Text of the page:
the-new-york-timesThe New York Times building, by Haxorjoe, under a CC-BY-SA-3.0 licence

Firms that are more visible in the press are better governed and more profitable. But investors underestimate the value of visibility and could profit from investing into high-visibility firms.

In our study, ‘The Value of Visibility’, we analyse 90 years of The New York Times’ coverage of more than 22,000 publicly listed US firms, to show that managers of firms with high coverage are subsequently less likely to exploit the firm’s shareholders. Compared with firms with no visibility in The New York Times, a firm amongst the 20 per cent most visible corporations experiences 1.98 per cent more profitability growth.

Investors seem to undervalue this positive effect of visibility: An investment strategy seeking to exploit the high profitability growth of visible firms by buying firms with high coverage in The New York Times and selling firms with low coverage is very profitable compared with other well-known investment strategies.

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‘Sunlight is said to be the best of disinfectants.’ (Louis Brandeis, 1914) The idea that light heals seems to hold true in the corporate world. We analyze the impact of firm-specific newspaper coverage on firms’ governance, value and stock prices. Consistent with Brandeis’ quote, we find that more visible firms are better governed and more profitable. We also show that investors underestimate the value of visibility, so that the stocks of visible firms trade at a discount.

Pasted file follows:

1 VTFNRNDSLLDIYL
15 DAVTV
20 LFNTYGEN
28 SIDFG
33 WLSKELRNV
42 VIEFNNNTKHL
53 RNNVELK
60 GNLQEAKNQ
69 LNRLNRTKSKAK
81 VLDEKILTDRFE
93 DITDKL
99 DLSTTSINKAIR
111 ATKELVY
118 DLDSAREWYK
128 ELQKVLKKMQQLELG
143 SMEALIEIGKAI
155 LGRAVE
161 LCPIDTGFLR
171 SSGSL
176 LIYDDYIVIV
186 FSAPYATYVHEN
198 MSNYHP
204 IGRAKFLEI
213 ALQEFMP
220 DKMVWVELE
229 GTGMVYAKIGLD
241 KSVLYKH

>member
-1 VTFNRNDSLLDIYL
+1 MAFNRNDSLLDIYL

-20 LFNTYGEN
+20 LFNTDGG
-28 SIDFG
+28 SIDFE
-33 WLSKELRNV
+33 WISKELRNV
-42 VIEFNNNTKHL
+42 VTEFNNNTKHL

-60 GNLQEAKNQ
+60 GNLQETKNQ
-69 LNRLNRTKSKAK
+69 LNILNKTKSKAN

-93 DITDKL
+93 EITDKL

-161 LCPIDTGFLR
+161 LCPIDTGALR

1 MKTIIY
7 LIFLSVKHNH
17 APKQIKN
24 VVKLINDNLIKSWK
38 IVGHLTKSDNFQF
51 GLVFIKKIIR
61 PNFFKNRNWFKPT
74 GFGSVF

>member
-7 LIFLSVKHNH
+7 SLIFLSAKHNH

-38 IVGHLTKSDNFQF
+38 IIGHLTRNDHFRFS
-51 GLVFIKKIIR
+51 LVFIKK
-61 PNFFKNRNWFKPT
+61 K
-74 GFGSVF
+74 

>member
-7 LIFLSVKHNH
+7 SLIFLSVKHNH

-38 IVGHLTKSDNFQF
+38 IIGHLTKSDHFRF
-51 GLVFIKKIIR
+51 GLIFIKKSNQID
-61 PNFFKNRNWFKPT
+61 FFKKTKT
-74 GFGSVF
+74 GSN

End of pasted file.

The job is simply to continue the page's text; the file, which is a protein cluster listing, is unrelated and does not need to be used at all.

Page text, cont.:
Press coverage creates better managed firms

To measure the visibility of firms, we use newspaper coverage. We extract ninety years of coverage from 1924 to 2013 on more than 22,577 publicly listed US firms from the online archive of The New York Times. Using this large dataset – based on over 9.6 million articles – we show that firms with high newspaper coverage subsequently improve their corporate governance. Their managers become less likely to exploit the firm’s shareholders, e.g. via excessive severance packages (so called ‘golden parachutes’) or anti-takeover measures with the intention of protecting their jobs (‘poison pills’).